Unfortunately, there weren't many, and they were difficult to find — Factsheet 5 had shut down for a while, and virtually no-one was online yet in 1992. So I would just scour the classified ads and reviews in Maximum Rocknroll and Flipside, looking for things that sounded like they might have female involvement. I was also reading plenty of zines by guys at the time, by the way — I just wanted to raise the percentage of female zines I read to something over 1%!

That year, I went on a trip to London and in a comic shop found Erica Smith's comic-oriented zine, Girlfrenzy, which had content exclusively by women — and in their review section I found several US-based zines that I'd never heard of! I decided it was time to try and network all the girl zine and mini-comic creators I could find, and that fall I started the Action Girl Newsletter, which was my little Factsheet 5-style review sheet.

The first issue was just a handful of reviews and addresses — but that year saw the birth of the girl zine movement, fostered by both the Riot Grrrl movements and 3rd wave feminism, and a few months later, my mailbox was overflowing almost every day! Encouraged by what they were hearing about, whether it was in mainstream media or other zines,girls everywhere suddenly seemed inspired to start zines of all kinds, and I was reading and reviewing them as fast as I could!

How My Zines Made Their Way to North Carolina

After a few years, the girl zine "genre" was so well-established (and I was personally so exhausted and burnt out), I began to focus more and more on my comic anthology, Action Girl Comics. I still kept my hand in by doing reviews of minicomics and the occasional zine in the pages of AGC, but my personal involvement slowed down quite a bit.

I finally realized I was more or less retired from zine publishing, but I held on to every zine I'd ever received, as well as many older zines and women's comics that I'd bought, figuring that someday I'd figure out what to do with them. Knowing how small the circulation of many of them had been, I realized that I might possess copies of publications that could completely disappear from people's memories. I had them all stored safely in actual magazine storage boxes and just thought I'd think of a use for them someday.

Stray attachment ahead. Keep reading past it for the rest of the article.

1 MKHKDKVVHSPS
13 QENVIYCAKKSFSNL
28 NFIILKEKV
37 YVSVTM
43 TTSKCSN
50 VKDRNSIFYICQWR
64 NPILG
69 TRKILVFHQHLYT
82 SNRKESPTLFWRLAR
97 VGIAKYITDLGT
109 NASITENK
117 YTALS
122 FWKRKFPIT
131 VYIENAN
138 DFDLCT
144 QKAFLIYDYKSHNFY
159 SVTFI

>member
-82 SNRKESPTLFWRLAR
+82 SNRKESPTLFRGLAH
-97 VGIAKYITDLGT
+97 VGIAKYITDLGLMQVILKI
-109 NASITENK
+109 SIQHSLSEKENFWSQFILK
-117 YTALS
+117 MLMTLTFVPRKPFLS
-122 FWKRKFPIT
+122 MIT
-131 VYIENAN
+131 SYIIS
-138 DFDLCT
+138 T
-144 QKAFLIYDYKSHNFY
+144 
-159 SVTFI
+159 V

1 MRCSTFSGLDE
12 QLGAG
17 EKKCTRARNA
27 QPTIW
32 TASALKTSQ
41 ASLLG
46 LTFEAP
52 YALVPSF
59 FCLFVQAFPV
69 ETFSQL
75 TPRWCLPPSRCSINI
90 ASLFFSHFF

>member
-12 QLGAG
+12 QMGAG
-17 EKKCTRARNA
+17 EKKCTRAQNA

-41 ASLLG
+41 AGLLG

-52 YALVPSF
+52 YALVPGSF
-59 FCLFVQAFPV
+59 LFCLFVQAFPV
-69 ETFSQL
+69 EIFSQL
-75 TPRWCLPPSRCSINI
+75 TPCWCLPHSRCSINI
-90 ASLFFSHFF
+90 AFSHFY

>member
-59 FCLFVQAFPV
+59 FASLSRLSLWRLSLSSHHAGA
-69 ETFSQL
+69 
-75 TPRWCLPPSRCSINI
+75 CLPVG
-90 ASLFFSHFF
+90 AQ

Then, we had a flood in our basement. Thankfully, the zines were stored in an area that wasn't touched, but a lot of our things were water-damaged and I decided that if I really wanted to see these zines preserved, I needed to find a safer place for them. I began searching for libraries that I thought might want them, and came across the Sallie Bingham Center among a few others.

I was attracted to the Sallie Bingham Center the most because of the collections they already had — there was an emphasis on ephemera and one of a kind items like diaries that made me feel like they would know what to do with my zines. So at the end of 1999, I sent off a blind "hey, do you think you might want this stuff I have" email and got a resounding YES back right away! After a few exchanges, I felt sure that my zines would be respected and well treated there, and that it really might serve some useful purpose, so in 2000 I began shipping the archive box by box (something that continues to this day as I continue to unearth more zines and comics!)

The Happy Ending

A good 6-odd years later, the zine collection continues to grow, many other zine collections have also come to the Sallie Bingham Center to expand their holdings, and scholarship on girl zines has started to really flourish. I cannot think of a better result of my years of saving zines carefully!